State Budget Practice Report Cards and Budget Resources Guide
Despite Texas’s $12.5 billion rainy day reserve and triple-A credit ratings, most of its grades on budget practices for fiscal 2016 through 2018 show room for improvement.
The state’s worst performance was in legacy costs—a D-minus, the lowest grade possible. Texas did not follow actuarial recommendations in making annual contributions for either its public employee pension plans or other postemployment benefits, mainly health care. Only five other states received an average grade of D-minus in legacy costs.
While Texas recorded a C average in forecasting, its annual mark in the category rose to B in 2018 from D in 2016 and 2017 after a legislative decision to experiment with long-term revenue and expenditure estimates. The General Appropriations Act for the 2018–19 biennial budget required the Legislative Budget Board to produce a report analyzing the impact of economic and demographic growth on state finances for ten fiscal years, September 2019 through August 2029. The legislature will then evaluate the process and determine whether to continue providing the long-term estimates.
Texas posted a B average in budget maneuvers, though its grade of B in 2017 fell to a C in 2018. The decline stemmed from the state’s decision to expedite a sale of unclaimed securities, which added $500 million for spending in the 2018–19 biennial budget. If any of these securities are claimed in the future, they must be repaid.
Texas averaged an A in reserve funds, thanks to policies that specify when cash from the rainy day fund can be withdrawn and a timetable for its replacement. The state learned the hazards of operating with no cash cushion in 1988, when an oil bust crimped revenues and pushed it to establish the Economic Stabilization Fund. With a record balance in the fund as of November 2018, Texas is trying to ensure the ability to deliver basic services does not depend on unpredictable petroleum revenues and that reserve fund deposits are linked to the volatility of state revenues.
To emphasize the need for clear and comprehensible budgets to inform citizens, promote responsible policymaking, and improve fiscal stability, the Volcker Alliance in 2016 began a study of budgetary and financial reporting practices of all fifty states. The Volcker Alliance’s mission is to improve the effectiveness of the administration of government at all levels. Making state budgeting more transparent and accountable is an important part of that goal.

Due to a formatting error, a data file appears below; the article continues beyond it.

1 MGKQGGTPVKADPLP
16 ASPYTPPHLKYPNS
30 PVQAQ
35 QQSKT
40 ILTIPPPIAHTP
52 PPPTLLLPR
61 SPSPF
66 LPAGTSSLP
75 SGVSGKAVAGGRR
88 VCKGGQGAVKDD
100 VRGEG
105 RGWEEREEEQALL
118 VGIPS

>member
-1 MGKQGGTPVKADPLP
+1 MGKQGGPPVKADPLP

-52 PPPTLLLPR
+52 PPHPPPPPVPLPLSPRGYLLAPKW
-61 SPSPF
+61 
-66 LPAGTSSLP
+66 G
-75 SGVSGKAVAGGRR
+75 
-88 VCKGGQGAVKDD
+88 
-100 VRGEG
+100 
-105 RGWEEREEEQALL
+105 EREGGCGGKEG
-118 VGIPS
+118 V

The report cards found here contain grades of the state's budgetary practices during the fiscal years of 2016 through 2018. Each state received marks in five critical categories, based on their adherence to best practices in several key budgeting indicators. The five categories covered methods used to achieve budgetary balance as well as how budgets and other financial information are disclosed to the public.
States received grades of A to D-minus (there are no “failed states”) for their procedures in estimating revenues and expenditures; their use of one-time actions to balance budgets; how they oversee and use rainy day funds and other fiscal reserves; the adequacy of their funding of public worker retirement and other postemployment benefits; and the quality of transparency of budget and related financial information. The grades are based on research conducted by public finance and budgeting professors and students at eight US schools of public administration or policy. The universities’ research efforts were augmented by Volcker Alliance staff, data consultants at Municipal Market Analytics, and special project consultants Katherine Barrett and Richard Greene.
State Budget Sources
State Budget Sources: An Annotated Guide to State Budgets, Financial Reports, and Fiscal Analyses is a resource published by the Volcker Alliance designed to help public officials, policy advocates, journalists, academics, and concerned citizens fully understand the critical fiscal decisions that governors and legislators must make. The guide includes the links below to budgets for this state as well as legislative analyses of budget bills and treasurers’ or comptrollers’ monthly state cash-flow statements; capital spending plans; reports on public-worker pension funding and returns; and reports by local and national fiscal research organizations, bond rating firms, and associations of state fiscal and finance officials.